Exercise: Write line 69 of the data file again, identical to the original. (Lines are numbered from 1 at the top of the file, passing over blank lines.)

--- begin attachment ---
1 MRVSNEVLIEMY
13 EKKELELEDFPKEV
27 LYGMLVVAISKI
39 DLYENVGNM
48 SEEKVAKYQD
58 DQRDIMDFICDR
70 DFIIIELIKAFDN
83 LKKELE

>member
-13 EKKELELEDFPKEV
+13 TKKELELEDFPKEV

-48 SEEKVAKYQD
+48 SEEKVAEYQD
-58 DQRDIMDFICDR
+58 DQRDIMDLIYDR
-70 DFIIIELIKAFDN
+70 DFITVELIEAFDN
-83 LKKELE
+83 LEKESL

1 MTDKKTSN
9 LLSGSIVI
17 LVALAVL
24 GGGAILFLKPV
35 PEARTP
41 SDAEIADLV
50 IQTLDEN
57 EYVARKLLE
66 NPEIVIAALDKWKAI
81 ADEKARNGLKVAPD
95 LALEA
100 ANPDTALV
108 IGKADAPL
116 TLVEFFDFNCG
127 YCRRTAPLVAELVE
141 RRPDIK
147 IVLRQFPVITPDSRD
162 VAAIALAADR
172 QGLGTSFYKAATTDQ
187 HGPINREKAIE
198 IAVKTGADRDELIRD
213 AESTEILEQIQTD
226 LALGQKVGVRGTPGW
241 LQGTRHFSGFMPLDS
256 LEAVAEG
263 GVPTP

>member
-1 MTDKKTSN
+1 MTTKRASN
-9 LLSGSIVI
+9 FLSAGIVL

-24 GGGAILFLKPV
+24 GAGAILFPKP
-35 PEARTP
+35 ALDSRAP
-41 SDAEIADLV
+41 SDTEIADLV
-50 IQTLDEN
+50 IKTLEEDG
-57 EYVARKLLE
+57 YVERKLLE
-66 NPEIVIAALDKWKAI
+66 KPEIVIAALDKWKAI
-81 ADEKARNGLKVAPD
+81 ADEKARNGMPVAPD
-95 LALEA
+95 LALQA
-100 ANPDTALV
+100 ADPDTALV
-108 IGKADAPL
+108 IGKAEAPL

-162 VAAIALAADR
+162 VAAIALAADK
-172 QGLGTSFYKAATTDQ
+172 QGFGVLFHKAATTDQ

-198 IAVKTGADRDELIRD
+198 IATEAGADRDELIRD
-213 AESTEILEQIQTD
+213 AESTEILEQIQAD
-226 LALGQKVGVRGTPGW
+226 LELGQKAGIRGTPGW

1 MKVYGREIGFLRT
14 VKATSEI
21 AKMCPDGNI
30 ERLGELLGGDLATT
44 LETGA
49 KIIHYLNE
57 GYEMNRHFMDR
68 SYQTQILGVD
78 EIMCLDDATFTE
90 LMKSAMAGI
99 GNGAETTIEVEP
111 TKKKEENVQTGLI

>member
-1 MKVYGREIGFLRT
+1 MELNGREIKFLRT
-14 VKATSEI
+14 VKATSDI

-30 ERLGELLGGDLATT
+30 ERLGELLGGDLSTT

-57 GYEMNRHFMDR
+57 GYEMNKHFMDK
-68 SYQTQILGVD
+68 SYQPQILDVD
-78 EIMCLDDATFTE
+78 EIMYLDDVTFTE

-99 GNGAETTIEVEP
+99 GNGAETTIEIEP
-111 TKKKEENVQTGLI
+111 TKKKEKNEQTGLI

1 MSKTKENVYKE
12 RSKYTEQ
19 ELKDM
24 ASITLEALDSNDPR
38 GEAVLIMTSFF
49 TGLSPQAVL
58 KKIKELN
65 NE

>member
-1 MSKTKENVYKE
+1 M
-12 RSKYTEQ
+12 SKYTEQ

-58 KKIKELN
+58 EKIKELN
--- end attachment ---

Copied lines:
-108 IGKADAPL